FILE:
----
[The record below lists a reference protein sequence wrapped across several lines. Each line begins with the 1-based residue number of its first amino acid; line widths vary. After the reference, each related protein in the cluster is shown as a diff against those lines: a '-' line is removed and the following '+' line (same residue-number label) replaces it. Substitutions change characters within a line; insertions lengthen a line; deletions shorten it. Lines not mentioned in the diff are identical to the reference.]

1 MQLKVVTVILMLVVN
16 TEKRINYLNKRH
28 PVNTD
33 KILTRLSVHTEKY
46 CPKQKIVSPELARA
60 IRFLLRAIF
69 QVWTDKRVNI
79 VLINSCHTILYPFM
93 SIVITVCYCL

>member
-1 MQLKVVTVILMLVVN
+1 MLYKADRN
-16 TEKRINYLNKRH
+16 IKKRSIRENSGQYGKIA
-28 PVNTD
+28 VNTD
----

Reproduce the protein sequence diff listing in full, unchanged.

[The record below lists a reference protein sequence wrapped across several lines. Each line begins with the 1-based residue number of its first amino acid; line widths vary. After the reference, each related protein in the cluster is shown as a diff against those lines: a '-' line is removed and the following '+' line (same residue-number label) replaces it. Substitutions change characters within a line; insertions lengthen a line; deletions shorten it. Lines not mentioned in the diff are identical to the reference.]

1 MQLKVVTVILMLVVN
16 TEKRINYLNKRH
28 PVNTD
33 KILTRLSVHTEKY
46 CPKQKIVSPELARA
60 IRFLLRAIF
69 QVWTDKRVNI
79 VLINSCHTILYPFM
93 SIVITVCYCL

>member
-1 MQLKVVTVILMLVVN
+1 MLYKADRN
-16 TEKRINYLNKRH
+16 IKKRSIRENSGQYGKIA
-28 PVNTD
+28 VNTD